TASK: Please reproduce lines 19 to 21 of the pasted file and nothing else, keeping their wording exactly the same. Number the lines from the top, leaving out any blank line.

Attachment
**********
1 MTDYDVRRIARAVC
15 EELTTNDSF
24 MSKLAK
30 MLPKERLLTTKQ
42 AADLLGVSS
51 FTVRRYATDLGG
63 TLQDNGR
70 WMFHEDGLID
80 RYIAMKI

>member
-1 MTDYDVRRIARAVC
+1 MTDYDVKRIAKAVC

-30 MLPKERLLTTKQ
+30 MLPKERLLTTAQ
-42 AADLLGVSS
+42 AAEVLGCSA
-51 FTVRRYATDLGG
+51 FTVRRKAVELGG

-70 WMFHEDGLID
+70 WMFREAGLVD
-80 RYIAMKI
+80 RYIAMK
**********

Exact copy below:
-70 WMFHEDGLID
+70 WMFREAGLVD
-80 RYIAMKI